Nuriam Abdullah (37) and Waode Ade Isnan (32) are both fisherwomen who perform all of these tasks, including going out to sea. “The two of us (with the husband) catch fish with a net,” said Nuriam.
With a small boat meant only for two, she and her husband go out to sea before dawn to around 7am or 8am. The couple again cast their net around 4pm and return home at 8pm. But the mother of four will stay behind if the husband goes out to sea with a bigger boat for one or two weeks.
This is why Pikul, established in 1998, continues to encourage women in fishing families to be recognized as fishers with all the rights and responsibilities that come with the occupation. Wetji explained that assistance and insurance have often missed their mark, for example, when they are given to boat owners. “When the ones who go out to sea and risk their lives are the fishers and crew,” she said.
Furthermore, there are many fishers who find it difficult or lack the courage to take out bank loans. Instead, they rely on individuals referred to as ‘Papa Lele’ to lend them money as capital for fishing. After their catch is sold, the first thing these fishers will do is to repay their loans plus interests for Papa Lele. Their earnings receive further cuts for the crew. “When it’s good, [we] can get Rp1 million, but often we’re short because we only get a little,” said Jamila Aker.
If they do not earn enough, most women who are in charge of daily needs will borrow money from people who go around villages offering loans, called ‘the cooperative’. Almost every day, ‘the cooperatives’ will go door to door to collect their dues. “Still with a fixed interest although we pay late,” said Jamila.
According to Ewaldina Roso M. Lo’o, Pikul’s field facilitator, her team meets with the fishers every month, including fisherwomen. “We share all kinds of knowledge, from environmental issues to their rights,” said Dina, short for Ewaldina. “Including introducing laws and the government’s work mechanism.”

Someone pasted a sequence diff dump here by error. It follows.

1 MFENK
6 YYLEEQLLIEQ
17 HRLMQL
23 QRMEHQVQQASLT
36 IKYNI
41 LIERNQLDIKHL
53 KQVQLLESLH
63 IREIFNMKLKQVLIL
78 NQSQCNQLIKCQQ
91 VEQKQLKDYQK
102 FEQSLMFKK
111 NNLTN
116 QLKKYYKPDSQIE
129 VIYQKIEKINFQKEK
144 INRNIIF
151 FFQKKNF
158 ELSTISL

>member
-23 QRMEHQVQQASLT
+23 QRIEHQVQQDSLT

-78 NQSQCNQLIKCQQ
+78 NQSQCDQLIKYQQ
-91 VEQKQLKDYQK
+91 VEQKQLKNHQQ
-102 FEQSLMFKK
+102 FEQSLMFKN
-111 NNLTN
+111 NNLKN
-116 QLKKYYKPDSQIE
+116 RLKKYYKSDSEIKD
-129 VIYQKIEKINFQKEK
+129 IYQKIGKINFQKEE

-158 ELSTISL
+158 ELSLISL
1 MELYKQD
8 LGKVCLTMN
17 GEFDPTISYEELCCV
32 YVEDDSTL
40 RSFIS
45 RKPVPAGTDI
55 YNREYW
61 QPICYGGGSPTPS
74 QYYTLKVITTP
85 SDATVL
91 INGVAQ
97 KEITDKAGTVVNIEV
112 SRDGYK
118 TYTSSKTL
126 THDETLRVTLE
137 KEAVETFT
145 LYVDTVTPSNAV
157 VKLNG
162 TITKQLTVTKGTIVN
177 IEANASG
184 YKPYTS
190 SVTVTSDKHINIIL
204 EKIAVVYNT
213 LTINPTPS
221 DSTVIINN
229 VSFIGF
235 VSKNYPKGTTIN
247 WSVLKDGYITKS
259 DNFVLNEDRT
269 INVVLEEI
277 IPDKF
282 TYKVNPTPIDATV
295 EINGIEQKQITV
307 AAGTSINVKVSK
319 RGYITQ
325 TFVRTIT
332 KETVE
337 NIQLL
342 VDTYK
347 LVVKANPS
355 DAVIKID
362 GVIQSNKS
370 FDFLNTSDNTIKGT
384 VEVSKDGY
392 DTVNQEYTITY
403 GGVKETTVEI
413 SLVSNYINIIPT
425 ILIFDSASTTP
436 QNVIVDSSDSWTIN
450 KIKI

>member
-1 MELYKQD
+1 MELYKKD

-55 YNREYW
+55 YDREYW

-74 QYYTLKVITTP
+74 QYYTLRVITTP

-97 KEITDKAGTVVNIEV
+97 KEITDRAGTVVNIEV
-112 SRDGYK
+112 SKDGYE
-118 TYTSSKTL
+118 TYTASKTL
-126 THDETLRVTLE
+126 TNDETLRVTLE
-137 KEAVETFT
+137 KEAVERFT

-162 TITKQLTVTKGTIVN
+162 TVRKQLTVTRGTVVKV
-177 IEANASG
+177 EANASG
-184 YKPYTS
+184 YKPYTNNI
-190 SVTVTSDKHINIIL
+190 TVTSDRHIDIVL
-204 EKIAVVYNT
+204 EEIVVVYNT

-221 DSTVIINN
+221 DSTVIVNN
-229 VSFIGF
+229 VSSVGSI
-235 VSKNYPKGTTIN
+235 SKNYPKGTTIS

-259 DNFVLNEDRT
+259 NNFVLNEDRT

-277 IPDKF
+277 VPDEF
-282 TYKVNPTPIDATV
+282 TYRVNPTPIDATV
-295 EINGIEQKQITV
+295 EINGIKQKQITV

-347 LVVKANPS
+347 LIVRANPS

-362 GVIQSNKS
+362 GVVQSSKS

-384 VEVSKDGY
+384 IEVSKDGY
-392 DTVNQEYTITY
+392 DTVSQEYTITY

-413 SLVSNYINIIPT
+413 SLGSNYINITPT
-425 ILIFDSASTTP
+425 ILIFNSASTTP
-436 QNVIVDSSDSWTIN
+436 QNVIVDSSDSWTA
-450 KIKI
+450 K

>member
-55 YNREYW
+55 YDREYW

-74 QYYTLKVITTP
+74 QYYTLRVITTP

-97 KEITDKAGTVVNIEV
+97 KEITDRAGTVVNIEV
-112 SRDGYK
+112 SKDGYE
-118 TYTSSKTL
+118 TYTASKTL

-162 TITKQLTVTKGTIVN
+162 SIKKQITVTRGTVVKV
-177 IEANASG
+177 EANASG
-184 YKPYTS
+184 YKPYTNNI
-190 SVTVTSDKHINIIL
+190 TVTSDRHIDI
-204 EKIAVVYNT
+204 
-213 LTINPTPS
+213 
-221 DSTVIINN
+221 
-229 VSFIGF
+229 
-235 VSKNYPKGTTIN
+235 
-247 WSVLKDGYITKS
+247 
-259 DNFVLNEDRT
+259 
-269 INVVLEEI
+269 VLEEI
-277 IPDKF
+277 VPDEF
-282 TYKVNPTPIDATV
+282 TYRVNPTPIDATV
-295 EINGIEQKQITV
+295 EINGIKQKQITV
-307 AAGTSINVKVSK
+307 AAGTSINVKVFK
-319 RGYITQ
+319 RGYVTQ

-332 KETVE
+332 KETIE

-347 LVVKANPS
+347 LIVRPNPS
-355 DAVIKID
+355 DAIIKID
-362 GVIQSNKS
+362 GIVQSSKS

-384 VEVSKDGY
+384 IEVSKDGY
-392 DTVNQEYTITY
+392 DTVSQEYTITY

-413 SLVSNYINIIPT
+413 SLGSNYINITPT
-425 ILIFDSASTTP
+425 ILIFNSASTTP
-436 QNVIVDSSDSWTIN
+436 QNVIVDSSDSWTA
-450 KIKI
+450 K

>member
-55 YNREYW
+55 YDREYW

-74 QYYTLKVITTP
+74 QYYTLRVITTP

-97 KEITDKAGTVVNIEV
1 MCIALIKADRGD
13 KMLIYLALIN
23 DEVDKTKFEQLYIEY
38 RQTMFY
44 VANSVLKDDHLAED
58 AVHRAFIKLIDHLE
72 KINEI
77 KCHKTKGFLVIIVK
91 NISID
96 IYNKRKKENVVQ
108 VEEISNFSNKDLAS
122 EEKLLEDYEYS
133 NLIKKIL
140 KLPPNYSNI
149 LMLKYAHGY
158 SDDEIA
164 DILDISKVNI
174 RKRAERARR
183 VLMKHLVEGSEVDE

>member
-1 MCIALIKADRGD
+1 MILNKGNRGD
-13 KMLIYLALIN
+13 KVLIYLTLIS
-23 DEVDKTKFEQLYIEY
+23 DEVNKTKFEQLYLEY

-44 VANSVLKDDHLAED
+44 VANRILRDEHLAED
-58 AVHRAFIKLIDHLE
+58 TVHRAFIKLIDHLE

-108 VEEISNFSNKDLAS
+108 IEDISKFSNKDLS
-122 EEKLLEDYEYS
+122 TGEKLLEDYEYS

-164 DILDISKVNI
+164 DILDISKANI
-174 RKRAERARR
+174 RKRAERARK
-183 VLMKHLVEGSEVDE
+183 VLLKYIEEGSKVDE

Pikul faces many challenges, among others, time, because of how busy the fisherwomen are. Another challenge is to, “raise confidence,” she said. But little by little, the fisherwomen have made forward strides.
According to the person in charge of the fisher’s card at NTT’s Maritime and Fisheries Services, Siprianus Siru, the card have only been given to catch fishers, most of whom are men. “In accordance with the law (No. 45/2009), that fishers are whoever catches fish,” he said last week.
But the government acknowledges that women in fishing families also work hard. “We’re implementing empowerment programs for fisherwomen, which includes several activities, but still in the context of supporting the husbands,” said Siprianus.
Eriene M. Jusuf, chief of Fish Products Processing and Marketing Division at the Kupang City Fisheries Services, said, “In terms of assistance, we’ve given plenty without differentiating between men and women, but [instead looking at the] types of industry.” Assistance comes in many forms, from business capital, equipment and infrastructure, to all kinds of training.
Finally, in August the government began the process of replacing the fisher’s card with the Kusuka card, which will do more to empower fisherwomen. “The card is more general, putting fishers, aquaculturists, salt farmers, fish processors and marketing under one umbrella,” said Siprianus. “That is the mandate of Law No. 7/2016.”
As of today, he added, around 1,300 Kusuka cards have been distributed. In the province of NTT, over 1 million individuals are recorded to be in the maritime and fisheries sector. “Around 30 percent of the total population.” From that number, 49,000 people are catch fishers.
PURWANI DIYAH PRABANDARI